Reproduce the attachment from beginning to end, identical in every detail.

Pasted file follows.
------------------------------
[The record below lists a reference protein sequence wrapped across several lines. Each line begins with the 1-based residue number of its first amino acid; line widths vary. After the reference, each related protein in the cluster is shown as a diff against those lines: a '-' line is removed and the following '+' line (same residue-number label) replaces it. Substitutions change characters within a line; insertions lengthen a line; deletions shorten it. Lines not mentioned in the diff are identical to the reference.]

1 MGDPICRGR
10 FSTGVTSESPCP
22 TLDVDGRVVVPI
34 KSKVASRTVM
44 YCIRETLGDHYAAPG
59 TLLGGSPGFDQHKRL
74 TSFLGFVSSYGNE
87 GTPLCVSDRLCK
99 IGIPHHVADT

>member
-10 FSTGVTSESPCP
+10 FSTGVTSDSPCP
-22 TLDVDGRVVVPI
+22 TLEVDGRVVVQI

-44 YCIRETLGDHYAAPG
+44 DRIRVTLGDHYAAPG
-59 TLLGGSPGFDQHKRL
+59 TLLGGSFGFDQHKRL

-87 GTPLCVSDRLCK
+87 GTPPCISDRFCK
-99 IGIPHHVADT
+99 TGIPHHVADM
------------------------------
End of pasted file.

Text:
[The record below lists a reference protein sequence wrapped across several lines. Each line begins with the 1-based residue number of its first amino acid; line widths vary. After the reference, each related protein in the cluster is shown as a diff against those lines: a '-' line is removed and the following '+' line (same residue-number label) replaces it. Substitutions change characters within a line; insertions lengthen a line; deletions shorten it. Lines not mentioned in the diff are identical to the reference.]

1 MGDPICRGR
10 FSTGVTSESPCP
22 TLDVDGRVVVPI
34 KSKVASRTVM
44 YCIRETLGDHYAAPG
59 TLLGGSPGFDQHKRL
74 TSFLGFVSSYGNE
87 GTPLCVSDRLCK
99 IGIPHHVADT

>member
-10 FSTGVTSESPCP
+10 FSTGVTSDSPCP
-22 TLDVDGRVVVPI
+22 TLEVDGRVVVQI

-44 YCIRETLGDHYAAPG
+44 DRIRVTLGDHYAAPG
-59 TLLGGSPGFDQHKRL
+59 TLLGGSFGFDQHKRL

-87 GTPLCVSDRLCK
+87 GTPPCISDRFCK
-99 IGIPHHVADT
+99 TGIPHHVADM